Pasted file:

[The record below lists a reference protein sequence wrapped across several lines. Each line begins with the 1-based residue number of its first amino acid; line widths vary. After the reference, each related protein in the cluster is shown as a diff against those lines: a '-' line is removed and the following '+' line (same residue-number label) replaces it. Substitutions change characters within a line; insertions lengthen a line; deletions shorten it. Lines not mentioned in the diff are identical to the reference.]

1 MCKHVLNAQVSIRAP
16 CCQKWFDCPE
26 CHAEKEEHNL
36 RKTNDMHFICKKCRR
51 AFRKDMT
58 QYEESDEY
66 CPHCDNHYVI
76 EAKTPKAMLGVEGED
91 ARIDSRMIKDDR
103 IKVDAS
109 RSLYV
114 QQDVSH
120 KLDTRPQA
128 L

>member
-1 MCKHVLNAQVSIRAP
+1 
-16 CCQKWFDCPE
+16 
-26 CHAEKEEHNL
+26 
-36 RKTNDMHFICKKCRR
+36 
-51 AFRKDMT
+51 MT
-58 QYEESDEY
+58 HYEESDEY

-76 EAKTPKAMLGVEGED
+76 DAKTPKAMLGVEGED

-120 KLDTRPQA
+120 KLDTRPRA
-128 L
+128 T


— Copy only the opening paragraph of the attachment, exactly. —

[The record below lists a reference protein sequence wrapped across several lines. Each line begins with the 1-based residue number of its first amino acid; line widths vary. After the reference, each related protein in the cluster is shown as a diff against those lines: a '-' line is removed and the following '+' line (same residue-number label) replaces it. Substitutions change characters within a line; insertions lengthen a line; deletions shorten it. Lines not mentioned in the diff are identical to the reference.]